I don’t think we could have anticipated the response. The show sold out immediately within two hours the first time, then sold out immediately again. We recently extended the show for another six weeks, and we sold out in 26 minutes. I only say this to say as you are thinking about creating online content, part of why the show is working is because we created the show specifically for this medium.

We were not necessarily trying to recreate the experience that we have in the theater. My hope is that when we are interacting with the show, people feel like they have stepped out of their own quarantine for a moment and into a shared experience with 24 other people.

I am sure many of you are artists and trying to figure out what the best path is forward. There is no one size fits all for this. I encourage you to find the medium that works for you until we can get back into the theaters with our audience and colleagues.

“There is no one size fits all for this. Find the medium that works for you until we can get back into the theaters.”
– Amy Levinson, Geffen Playhouse

Dancing Alone Together

Dancing Alone Together is a website and Instagram account launched in response to COVID-19 that aims to be a central resource for finding digital dance opportunities such as virtual classes, streamed performances, and more. Creator Katherine Disenhof spoke about the project’s origins.

Let’s rewind back to March 13. I am a full-time professional dancer. I was suddenly told in the middle of my day in my morning dance class to pack up and isolate for two weeks. I walked home thinking, how I keep my momentum going? How can I not feel isolated, and how do I stay engaged, so I can hit the ground running again whenever we return? It dawned on me that every dancer is going to experience a disruption, if they haven’t already.

Dance is about sharing experience to me, and this pandemic felt like an ultimate shared experience. All over my Instagram, I saw livestream dance classes from renowned dancers, opportunities to watch dance shows online, and new creative prompts challenges being posted. I thought, wow. This is new. Look at all of these amazing opportunities. Look at this unprecedented access. I wanted people to be able to access this content quickly, and to support the teachers that are bravely adopting to virtual classes. That is how Dancing Alone Together was born. It is a central resource for finding opportunities in the new digital dance world.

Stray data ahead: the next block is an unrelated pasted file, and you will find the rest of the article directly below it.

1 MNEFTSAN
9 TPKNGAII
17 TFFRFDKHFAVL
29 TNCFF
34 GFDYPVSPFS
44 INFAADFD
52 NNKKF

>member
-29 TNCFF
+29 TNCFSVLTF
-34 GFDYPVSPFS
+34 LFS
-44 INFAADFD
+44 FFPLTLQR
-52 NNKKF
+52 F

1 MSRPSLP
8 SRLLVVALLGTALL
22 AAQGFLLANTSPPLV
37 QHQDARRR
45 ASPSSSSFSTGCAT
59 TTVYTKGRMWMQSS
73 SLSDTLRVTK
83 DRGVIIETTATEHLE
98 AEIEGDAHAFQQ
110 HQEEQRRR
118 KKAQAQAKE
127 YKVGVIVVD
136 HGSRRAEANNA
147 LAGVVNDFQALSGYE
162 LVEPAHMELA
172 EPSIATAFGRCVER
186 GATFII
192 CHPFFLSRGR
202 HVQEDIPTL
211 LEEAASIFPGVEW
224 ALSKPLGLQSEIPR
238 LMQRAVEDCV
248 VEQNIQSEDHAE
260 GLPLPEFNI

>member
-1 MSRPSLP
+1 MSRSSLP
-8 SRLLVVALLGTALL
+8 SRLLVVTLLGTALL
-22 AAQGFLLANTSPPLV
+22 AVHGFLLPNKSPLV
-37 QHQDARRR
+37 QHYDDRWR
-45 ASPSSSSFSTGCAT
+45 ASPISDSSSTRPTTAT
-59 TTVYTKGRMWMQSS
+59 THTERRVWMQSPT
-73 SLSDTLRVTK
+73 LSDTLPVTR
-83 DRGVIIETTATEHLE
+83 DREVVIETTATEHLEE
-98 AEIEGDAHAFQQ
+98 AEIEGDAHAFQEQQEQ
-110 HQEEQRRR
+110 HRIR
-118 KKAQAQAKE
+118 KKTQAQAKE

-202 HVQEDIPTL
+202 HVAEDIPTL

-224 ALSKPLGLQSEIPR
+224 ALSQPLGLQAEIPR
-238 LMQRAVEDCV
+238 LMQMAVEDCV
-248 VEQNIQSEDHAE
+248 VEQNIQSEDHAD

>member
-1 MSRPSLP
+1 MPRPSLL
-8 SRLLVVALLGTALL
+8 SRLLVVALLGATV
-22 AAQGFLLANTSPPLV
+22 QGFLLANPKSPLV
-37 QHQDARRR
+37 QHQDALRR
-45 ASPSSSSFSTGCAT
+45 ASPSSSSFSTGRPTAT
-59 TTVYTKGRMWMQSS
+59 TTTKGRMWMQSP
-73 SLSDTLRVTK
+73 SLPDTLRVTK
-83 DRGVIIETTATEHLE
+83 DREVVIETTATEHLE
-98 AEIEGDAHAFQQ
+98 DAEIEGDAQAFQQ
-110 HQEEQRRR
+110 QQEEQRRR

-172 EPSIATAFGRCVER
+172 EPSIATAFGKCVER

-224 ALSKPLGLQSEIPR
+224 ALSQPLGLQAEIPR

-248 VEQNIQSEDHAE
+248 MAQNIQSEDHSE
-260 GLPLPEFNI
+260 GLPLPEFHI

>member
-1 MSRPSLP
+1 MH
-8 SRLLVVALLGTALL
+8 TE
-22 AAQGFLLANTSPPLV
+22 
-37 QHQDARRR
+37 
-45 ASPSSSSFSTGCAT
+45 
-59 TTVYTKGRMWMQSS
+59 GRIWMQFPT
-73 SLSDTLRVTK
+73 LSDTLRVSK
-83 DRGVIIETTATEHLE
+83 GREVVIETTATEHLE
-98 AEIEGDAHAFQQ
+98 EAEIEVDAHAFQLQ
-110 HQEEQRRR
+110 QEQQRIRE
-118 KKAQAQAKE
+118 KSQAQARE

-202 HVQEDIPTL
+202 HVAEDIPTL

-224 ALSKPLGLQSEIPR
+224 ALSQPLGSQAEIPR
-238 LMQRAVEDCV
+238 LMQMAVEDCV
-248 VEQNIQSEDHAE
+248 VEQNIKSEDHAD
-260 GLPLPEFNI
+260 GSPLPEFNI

Dancing Alone Together is run by me and funded by donations. I don’t host classes – it is just a way to support existing opportunities out there. The project is organized into three different content streams, or ways to engage with dance, which I call Move, Create, and Watch. There are two main online presences. The first is the website or the “library.” It is a community fed database of resources and dance classes. The second element is the Instagram account, which I call my “giant megaphone.” It has 37,000 followers as of a couple of days ago, starting from 0 on March 16.

Consistency was key to find an audience and to be a source for people. At first, I was reposting all of the class opportunities I was seeing on Instagram, but I soon realized it’s no good to just be contributing to the noise of social media. I started to build digest posts, which are daily posts batching the classes while tagging the instructors.

The snowball effect of social media, if you can hit at the right time, is really powerful. The community really took this and ran with it. I had 10,000 followers I think in five days, and it has just been growing from there. People were tagging friends to take class, sharing them, and instructors took this on and shared their networks. I have also been adapting materials as trends have changed.

The response has been really amazing. It has been great to see the dance world and audience grow in a time where we are suddenly without space and without studios to hold on to. I have heard the audience is growing. People are returning to dance, and new people are trying dance for the first time. I hope to keep Dancing Alone Together alive in the new phase of what comes next, while keep it nimble and responsive to trends I see.

“I have heard the audience is growing. People are returning to dance, and new people are trying dance for the first time”
- Katherine Disenhof, Dancing Alone Together

Download the Webinar Resource Guide

This resource guide is intended to help you navigate disruption. Part one walks through the specific technology used by each featured project in the webinar, part two is a worksheet intended to help you or your organization connect your “why” and “what’s next” in order to help you innovate creatively, and part three is a curated list of resources we’re finding helpful in this moment.

Download the Guide


Photos: Disruption and Innovation panelist Katherine Disenhof. Photo courtesy of Dancing Alone Together​